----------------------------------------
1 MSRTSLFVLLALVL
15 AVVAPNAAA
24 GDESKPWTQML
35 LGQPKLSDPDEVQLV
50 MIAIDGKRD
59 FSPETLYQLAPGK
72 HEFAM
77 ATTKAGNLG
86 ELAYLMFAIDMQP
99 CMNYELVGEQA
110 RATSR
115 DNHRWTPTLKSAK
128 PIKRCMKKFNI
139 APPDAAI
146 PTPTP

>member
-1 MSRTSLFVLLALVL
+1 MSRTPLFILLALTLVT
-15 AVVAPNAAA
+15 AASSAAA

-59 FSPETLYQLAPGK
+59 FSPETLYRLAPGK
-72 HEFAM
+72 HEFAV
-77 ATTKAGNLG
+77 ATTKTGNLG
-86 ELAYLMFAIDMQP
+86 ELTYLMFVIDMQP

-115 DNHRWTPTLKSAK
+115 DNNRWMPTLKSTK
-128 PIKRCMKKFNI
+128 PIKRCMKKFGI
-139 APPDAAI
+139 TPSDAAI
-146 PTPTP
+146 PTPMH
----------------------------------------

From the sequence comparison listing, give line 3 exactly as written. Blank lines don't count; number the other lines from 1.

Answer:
24 GDESKPWTQML